As the ObamaCare debate rages, we hear much about insurance companies, costs, and people’s ability to pay. We hear the policy defended as proponents tell us it will provide healthcare to those who never had it. Of course, these proponents never seem to explain how those who couldn’t afford healthcare when it was a choice can now afford an even more expensive cost now that government mandates it.
However, these debates about the pros and cons of ObamaCare basically focus on money. What about the real issue — healthcare? What will ObamaCare do to our medical system? How will it affect the quality of our care? How will it affect doctor’s decisions as they attempt to take care of our health needs? And, ultimately, in a system controlled by government bureaucrats and government-written manuals — who will really be making the decisions that determine our quality of life? These are the real questions that need to be the center of the debate. And the answers are terrifying.
I recently received a report from an oncologist, Dr. John Conroy, who is fighting the desperate battle to treat cancer. All of those concerned Americans who wear their pink ribbons and dash for miles in their stop-cancer marathons should take a long hard look at what Dr. Conroy reports to be the future of all American medicine. They may want to start running straight at Congress to save their own lives.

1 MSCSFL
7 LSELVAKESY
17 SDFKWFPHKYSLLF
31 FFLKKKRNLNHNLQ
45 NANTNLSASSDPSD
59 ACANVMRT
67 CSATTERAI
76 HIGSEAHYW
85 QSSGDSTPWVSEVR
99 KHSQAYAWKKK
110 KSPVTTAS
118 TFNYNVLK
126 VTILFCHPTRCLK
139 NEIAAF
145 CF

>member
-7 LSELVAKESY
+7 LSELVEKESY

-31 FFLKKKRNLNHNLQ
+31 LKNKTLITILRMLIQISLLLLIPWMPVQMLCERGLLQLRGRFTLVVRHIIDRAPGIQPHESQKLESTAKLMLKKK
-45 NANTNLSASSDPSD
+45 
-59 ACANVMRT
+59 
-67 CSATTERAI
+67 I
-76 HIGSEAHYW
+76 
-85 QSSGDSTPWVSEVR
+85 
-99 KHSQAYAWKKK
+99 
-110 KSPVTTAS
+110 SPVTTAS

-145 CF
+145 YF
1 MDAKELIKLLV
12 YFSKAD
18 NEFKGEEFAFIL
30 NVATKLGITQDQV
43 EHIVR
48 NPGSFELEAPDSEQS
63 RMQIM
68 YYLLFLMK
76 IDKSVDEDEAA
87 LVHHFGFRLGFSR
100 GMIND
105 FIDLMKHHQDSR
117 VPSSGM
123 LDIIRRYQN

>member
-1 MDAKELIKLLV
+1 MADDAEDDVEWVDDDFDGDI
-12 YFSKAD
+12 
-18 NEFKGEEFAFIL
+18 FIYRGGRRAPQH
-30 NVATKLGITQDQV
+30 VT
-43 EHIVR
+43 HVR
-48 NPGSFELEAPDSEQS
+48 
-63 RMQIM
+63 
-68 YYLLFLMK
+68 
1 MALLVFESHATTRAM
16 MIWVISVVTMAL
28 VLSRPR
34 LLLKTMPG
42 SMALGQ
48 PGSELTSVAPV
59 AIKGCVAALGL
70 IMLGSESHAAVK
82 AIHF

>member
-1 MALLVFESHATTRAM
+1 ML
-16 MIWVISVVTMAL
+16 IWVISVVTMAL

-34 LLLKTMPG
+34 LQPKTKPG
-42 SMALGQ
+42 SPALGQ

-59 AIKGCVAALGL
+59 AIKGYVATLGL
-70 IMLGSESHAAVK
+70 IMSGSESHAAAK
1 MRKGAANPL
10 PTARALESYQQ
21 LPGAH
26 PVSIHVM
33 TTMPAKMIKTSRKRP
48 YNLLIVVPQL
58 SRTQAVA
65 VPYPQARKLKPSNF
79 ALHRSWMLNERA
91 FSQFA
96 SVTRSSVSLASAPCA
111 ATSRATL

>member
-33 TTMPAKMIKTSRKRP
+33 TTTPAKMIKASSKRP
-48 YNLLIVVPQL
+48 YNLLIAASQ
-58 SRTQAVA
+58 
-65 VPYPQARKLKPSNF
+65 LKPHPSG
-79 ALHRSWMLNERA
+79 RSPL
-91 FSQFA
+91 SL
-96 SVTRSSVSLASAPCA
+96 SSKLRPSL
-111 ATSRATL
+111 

Obviously, Oncology is a very detailed science, difficult for the layman to understand. That’s why American healthcare has always promoted specialists. Let’s begin with a patient who has discovered a lump on her breast. She takes a mammogram, undergoes a biopsy, and is found to have adenocarcinoma. She is seen by an oncologist and certain questions need to be addressed.
As Dr. Conroy explains the process, first, doctors must determine the “Stage” or extent of the disease. The most common system for determining classification of malignant tumors and the extent of a person’s cancer is called the TNM system. “T” measures the size of the tumor and if it’s invaded nearby tissue. “N” determines regional lymph nodes that are involved. “M” measures the distance the cancer has spread from one part of the body to another. These measurements are critical in determining how sick the patient may be.
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